Müller’s interests were anatomical and zoological, whereas Bernard’s were chemical and medical, but both men sought a broad biological viewpoint in physiology rather than one limited to human functions. Although Müller did not perform many experiments, his textbook Handbuch der Physiologie des Menschen für Vorlesungen and his personal influence determined the course of animal biology in Germany during the 19th century.

It has been said that, if Müller provided the enthusiasm and Bernard the ideas for modern physiology, Carl Ludwig provided the methods. During his medical studies at the University of Marburg in Germany, Ludwig applied new ideas and methods of the physical sciences to physiology. In 1847 he invented the kymograph, a cylindrical drum that still is used to record muscular motion, changes in blood pressure, and other physiological phenomena. He also made significant contributions to the physiology of circulation and urine secretion. His textbook of physiology, published in two volumes in 1852 and 1856, was the first to stress physical instead of anatomical orientation in physiology. In 1869 at Leipzig, Ludwig founded the Physiological Institute (neue physiologische Anstalt), which served as a model for research institutes in medical schools all over the world. The chemical approach to physiological problems, developed first in France by Lavoisier, was expanded in Germany by Justus von Liebig, whose books on Organic Chemistry and its Applications to Agriculture and Physiology (1840) and Animal Chemistry (1842) created new areas of study both in medical physiology and agriculture. German schools devoted to the study of physiological chemistry evolved from Liebig’s laboratory at Giessen.

The British tradition of physiology is distinct from that of the continental schools. In 1869 Sir Michael Foster became Professor of Practical Physiology at University College in London, where he taught the first laboratory course ever offered as a regular part of instruction in medicine. The pattern Foster established still is followed in medical schools in Great Britain and the United States. In 1870 Foster transferred his activities to Trinity College at Cambridge, England, and a postgraduate medical school emerged from his physiology laboratory there. Although Foster did not distinguish himself in research, his laboratory produced many of the leading physiologists of the late 19th century in Great Britain and the United States. In 1877 Foster wrote a major book (Textbook of Physiology), which passed through seven editions and was translated into German, Italian, and Russian. He also published Lectures on the History of Physiology (1901). In 1876, partly in response to increased opposition in England to experimentation with animals, Foster was instrumental in founding the Physiological Society, the first organization of professional physiologists. In 1878, again due largely to Foster’s activities, the Journal of Physiology, which was the first journal devoted exclusively to the publication of research results in physiology, was initiated.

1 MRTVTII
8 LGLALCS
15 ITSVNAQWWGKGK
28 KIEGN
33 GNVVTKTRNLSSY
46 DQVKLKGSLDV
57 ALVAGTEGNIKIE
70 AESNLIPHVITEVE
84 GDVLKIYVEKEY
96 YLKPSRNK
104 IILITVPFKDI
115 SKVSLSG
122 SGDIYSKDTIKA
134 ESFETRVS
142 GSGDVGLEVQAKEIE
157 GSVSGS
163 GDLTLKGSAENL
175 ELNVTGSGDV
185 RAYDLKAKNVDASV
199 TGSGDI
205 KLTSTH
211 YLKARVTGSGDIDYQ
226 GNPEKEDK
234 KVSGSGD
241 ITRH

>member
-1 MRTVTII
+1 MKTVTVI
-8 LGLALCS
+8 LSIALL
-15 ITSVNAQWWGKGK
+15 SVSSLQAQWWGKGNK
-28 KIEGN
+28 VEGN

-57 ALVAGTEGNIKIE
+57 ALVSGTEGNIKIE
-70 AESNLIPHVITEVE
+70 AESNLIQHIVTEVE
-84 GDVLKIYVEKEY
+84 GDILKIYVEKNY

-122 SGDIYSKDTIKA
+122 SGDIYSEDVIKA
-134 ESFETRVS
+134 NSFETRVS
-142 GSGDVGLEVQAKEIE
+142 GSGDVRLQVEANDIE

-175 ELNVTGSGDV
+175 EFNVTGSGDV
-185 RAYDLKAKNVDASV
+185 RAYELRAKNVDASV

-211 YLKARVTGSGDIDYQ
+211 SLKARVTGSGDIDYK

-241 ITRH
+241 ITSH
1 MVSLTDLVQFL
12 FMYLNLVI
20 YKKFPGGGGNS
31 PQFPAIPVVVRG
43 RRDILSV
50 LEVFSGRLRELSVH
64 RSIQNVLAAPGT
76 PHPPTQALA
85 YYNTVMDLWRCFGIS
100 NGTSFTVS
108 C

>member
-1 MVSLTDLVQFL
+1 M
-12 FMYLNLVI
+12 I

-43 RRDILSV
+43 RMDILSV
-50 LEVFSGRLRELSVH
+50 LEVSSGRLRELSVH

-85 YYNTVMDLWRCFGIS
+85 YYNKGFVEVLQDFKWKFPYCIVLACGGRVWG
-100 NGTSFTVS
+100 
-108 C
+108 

Foster’s teaching methods in physiology and a new evolutionary approach to zoology were transferred to the United States. in 1876 by Henry Newell Martin, a professor of biology at Johns Hopkins University in Baltimore, Md. The American tradition drew also on the continental schools. S. Weir Mitchell, who studied under Claude Bernard, and Henry P. Bowditch, who worked with Carl Ludwig, joined Martin to organize the American Physiological Society in 1887, and in 1898 the society sponsored publication of the American Journal of Physiology. In 1868 Eduard Pflüger, professor at the Institute of Physiology at Bonn, founded the Archiv für die gesammte Physiologie, which became the most important journal of physiology in Germany.

Physiological chemistry followed a course partly independent of physiology. Müller and Liebig provided a stronger relationship between physical and chemical approaches to physiology in Germany than prevailed elsewhere. Felix Hoppe-Seyler, who founded his Zeitschrift für physiologische Chemie in 1877, gave identity to the chemical approach to physiology. The American tradition in physiological chemistry initially followed that in Germany; in England, however, it developed from a Cambridge laboratory founded in 1898 to complement the physical approach started earlier by Foster.

Physiology in the 20th century is a mature science; during a century of growth, physiology became the parent of a number of related disciplines, of which of comparative physiology and ecophysiology, biochemistry, biophysics, and molecular biology are examples. Major figures in these fields include Knut Schmidt-Nielsen and George Bartholomew. Most recently, evolutionary physiology has become a distinct subdiscipline.